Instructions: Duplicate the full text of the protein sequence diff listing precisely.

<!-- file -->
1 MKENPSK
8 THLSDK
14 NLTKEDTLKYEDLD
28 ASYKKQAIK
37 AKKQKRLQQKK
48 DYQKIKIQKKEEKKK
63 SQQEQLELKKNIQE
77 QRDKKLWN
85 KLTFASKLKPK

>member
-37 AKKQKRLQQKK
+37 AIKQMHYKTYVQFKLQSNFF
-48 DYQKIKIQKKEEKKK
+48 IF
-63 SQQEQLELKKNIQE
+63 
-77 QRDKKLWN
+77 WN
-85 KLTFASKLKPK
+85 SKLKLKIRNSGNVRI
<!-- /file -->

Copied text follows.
1 MKENPSK
8 THLSDK
14 NLTKEDTLKYEDLD
28 ASYKKQAIK
37 AKKQKRLQQKK
48 DYQKIKIQKKEEKKK
63 SQQEQLELKKNIQE
77 QRDKKLWN
85 KLTFASKLKPK

>member
-37 AKKQKRLQQKK
+37 AIKQMHYKTYVQFKLQSNFF
-48 DYQKIKIQKKEEKKK
+48 IF
-63 SQQEQLELKKNIQE
+63 
-77 QRDKKLWN
+77 WN
-85 KLTFASKLKPK
+85 SKLKLKIRNSGNVRI